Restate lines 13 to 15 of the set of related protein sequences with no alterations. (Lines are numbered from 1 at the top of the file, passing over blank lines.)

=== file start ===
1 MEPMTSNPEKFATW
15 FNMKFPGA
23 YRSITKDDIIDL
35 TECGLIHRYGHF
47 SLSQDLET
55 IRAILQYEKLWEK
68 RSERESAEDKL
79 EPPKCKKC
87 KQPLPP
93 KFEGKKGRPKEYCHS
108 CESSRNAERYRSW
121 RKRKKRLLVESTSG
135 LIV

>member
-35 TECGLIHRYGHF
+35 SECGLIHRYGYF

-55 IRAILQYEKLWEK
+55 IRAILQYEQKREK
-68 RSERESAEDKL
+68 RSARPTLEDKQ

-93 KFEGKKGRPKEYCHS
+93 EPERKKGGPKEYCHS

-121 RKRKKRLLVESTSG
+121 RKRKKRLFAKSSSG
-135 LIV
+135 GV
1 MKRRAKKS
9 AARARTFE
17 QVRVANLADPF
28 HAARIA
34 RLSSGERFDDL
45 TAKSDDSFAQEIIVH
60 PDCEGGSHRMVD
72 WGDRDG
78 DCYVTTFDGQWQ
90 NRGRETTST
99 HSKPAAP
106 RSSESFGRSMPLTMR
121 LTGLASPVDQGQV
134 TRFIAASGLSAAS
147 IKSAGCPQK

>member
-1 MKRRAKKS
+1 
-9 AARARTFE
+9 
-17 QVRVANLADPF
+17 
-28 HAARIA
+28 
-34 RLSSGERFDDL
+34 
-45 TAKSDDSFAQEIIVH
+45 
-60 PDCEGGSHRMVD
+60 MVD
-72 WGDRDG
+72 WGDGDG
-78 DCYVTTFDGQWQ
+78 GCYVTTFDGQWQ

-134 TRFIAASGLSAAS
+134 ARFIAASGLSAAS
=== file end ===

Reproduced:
135 LIV

>member
-35 TECGLIHRYGHF